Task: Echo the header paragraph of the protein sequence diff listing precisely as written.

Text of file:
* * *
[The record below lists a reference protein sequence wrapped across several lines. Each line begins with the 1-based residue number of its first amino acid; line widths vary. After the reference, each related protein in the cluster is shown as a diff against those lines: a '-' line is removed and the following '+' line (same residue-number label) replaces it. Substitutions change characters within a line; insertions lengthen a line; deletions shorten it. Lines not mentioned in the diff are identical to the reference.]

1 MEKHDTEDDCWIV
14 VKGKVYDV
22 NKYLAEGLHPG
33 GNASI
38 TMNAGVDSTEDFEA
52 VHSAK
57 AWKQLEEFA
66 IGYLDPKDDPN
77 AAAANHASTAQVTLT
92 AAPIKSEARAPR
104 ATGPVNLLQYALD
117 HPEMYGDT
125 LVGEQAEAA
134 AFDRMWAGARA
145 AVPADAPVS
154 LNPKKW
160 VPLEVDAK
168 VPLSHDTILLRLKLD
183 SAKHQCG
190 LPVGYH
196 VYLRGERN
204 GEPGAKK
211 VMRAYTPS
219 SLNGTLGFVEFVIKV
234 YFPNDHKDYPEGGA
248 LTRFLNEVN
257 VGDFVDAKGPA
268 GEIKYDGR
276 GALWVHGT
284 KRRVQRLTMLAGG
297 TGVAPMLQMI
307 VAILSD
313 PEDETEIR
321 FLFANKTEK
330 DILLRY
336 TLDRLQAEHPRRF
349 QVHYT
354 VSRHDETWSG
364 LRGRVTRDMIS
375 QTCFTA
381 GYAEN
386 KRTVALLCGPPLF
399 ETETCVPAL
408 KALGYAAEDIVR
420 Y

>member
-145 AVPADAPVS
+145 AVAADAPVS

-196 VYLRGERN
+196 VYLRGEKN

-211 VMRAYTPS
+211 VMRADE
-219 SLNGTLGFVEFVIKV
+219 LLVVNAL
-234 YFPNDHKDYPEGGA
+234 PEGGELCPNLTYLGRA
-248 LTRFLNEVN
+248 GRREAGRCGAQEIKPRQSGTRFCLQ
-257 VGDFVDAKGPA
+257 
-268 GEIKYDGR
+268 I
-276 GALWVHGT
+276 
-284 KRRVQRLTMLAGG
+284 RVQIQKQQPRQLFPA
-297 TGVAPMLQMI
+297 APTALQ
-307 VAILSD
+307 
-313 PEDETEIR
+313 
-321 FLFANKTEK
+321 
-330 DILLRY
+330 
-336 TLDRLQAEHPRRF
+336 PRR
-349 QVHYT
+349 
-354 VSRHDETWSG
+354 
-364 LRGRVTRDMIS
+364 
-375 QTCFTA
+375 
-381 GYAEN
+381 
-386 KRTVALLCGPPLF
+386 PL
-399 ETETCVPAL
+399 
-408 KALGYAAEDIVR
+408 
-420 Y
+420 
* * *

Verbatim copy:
[The record below lists a reference protein sequence wrapped across several lines. Each line begins with the 1-based residue number of its first amino acid; line widths vary. After the reference, each related protein in the cluster is shown as a diff against those lines: a '-' line is removed and the following '+' line (same residue-number label) replaces it. Substitutions change characters within a line; insertions lengthen a line; deletions shorten it. Lines not mentioned in the diff are identical to the reference.]